WHAT IF : The potential of this project lies within the personalised human connection it proposes as well as it leading to giving Gen Z the ability to design their own future by being heard. This would lead to user-friendly communication process between generations. However, the stubborn mind-set of older generations might consider this conversation as challenging their authority.

Current Reading List:

Human Kind - A hopeful history by Rutger Bregnam

Loveworks by Brian Sheehan

Empathy Instinct - Peter Bazalgette

The Politics of Trauma - Staci K. Haines

Ways of Seeing - John Berger

Creative Confidence: Unleashing the creative potential within us all – Tom Kelley and David Kelley

Current Expert List:

Leilani De Silva – Psychologist

Sumithra Rahubadda – Sri Lankan award winning novelist.

Linda Speldewinde – Founder of Academy of Design, Sri Lanka

Reference list:

Anandakugan, N. (2020). The Sri Lankan Civil War and Its History, Revisited in 2020. [online] Harvard International Review. Available at:

Jones, D. (2015). The 36 Questions That Lead to Love (Published 2015). The New York Times. [online] 9 Jan. Available at:

Rutger Bregman, Manton, E. and Moore, E. (2020). Humankind : a hopeful history. London: Bloomsbury Publishing.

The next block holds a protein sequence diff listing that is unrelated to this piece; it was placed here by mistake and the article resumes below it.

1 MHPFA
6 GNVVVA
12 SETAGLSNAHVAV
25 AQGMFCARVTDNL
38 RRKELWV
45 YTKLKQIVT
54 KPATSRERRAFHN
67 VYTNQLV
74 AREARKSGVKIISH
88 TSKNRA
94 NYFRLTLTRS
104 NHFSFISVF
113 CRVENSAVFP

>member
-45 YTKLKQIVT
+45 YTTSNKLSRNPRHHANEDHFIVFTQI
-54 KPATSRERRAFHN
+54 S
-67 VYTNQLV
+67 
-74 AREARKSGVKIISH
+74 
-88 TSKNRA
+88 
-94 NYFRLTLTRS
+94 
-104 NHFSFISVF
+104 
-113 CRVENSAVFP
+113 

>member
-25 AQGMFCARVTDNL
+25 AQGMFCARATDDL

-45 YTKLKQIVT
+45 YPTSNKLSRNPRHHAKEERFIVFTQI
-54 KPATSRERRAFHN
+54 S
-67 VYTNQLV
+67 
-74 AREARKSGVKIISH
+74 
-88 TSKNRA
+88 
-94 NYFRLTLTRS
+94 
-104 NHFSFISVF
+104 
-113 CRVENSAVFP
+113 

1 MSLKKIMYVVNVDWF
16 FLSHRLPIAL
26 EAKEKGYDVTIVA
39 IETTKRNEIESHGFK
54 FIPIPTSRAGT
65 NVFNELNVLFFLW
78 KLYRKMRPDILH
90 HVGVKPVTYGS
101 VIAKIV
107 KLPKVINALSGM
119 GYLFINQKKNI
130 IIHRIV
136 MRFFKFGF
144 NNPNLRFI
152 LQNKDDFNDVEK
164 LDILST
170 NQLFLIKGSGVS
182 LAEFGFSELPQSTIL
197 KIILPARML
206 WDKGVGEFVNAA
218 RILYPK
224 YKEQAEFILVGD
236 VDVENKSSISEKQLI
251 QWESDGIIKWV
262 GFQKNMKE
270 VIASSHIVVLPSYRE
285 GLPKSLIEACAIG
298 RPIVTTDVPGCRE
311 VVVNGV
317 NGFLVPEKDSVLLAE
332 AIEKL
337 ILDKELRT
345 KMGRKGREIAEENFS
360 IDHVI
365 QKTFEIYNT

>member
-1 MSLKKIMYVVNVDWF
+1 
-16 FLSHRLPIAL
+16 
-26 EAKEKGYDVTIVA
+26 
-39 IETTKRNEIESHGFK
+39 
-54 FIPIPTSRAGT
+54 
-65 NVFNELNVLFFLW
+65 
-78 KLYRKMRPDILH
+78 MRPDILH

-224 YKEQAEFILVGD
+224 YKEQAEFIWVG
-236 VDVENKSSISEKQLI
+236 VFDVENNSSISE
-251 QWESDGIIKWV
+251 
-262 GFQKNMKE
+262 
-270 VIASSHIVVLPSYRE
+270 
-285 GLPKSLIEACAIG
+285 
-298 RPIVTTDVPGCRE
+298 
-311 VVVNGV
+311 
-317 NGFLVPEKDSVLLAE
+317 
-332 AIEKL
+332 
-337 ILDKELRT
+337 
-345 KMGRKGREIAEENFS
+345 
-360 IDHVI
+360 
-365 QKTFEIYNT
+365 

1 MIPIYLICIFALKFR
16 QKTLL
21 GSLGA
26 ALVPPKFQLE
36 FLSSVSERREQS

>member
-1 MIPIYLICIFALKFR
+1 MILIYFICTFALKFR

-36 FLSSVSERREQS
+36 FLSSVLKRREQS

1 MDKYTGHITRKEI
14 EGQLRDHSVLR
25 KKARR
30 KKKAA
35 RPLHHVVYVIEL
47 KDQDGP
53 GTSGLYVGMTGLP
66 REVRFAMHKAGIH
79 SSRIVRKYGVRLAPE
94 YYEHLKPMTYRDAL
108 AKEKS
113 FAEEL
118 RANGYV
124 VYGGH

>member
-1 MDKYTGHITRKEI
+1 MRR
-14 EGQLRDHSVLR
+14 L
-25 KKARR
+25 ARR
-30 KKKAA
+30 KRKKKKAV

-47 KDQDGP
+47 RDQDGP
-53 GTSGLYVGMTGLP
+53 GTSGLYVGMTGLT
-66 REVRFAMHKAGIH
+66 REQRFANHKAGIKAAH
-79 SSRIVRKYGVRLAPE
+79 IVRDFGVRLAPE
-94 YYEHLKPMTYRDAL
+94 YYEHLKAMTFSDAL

Sherman, T.C., Gould, W. and Ansari, S.F.D. (2014). From subjects to citizens : society and the everyday state in India and Pakistan, 1947-1970. Cambridge: Cambridge University Press.


Anandakugan, N. (2020). The Sri Lankan Civil War and Its History, Revisited in 2020. [online] Harvard International Review. Available at: [Accessed 30 Apr. 2022].

Bazalgette, P. (2017). The empathy instinct : how to create a more civil society. London: John Murray.

Berger, J. (2008). Ways of Seeing. London: British Broadcasting Corporation, p.9.

Das Miriyagalla (2015). Sri Lankan heritage with a global perspective. Colombo: Senior Old Anandians.

Design Kit: The Human-Centered Design Toolkit. (2015). Canada:

Jones, D. (2015). The 36 Questions That Lead to Love (Published 2015). The New York Times. [online] 9 Jan. Available at: [Accessed 22 Apr. 2022].

Karunanayake, P. (2021). Ruptures in Sri Lanka’s education : genesis, present status and reflections. Nugegoda: Sarasavi Publishers.

Kelley, T. and Kelley, D. (2015). Creative Confidence: Unleashing the creative potential within us all. London: W. Collins.

Nishekala, L., Gunasekara, W., Wewegama, K. and Jayasundara, M. (2022). Impact of Teachers. 12 Apr.

Rutger Bregman, Manton, E. and Moore, E. (2020). Humankind : a hopeful history. London: Bloomsbury Publishing.

Sheehan, B. (2015). Loveworks : How the World’s Top Marketers Make Emotional Connections to Win in the Marketplace. New York: Powerhouse Books, U.S.

TEDx Talks (2020). How to navigate our uncertain future | April Rinne | TEDxFrankfurt. YouTube. Available at: [Accessed 14 Feb. 2022]. (2012). Neil Gaiman: Keynote Address 2012 | University of the Arts. [online] Available at: [Accessed 15 Feb. 2022].

Wickramasinghe, M. (1981). Buddhism and culture. Dehiwala Tisara Prakasakayo.

Wickramasinghe, M. (2014). Aspects of Sinhalese culture. Rajagiriya, Sri Lanka: Sarasa.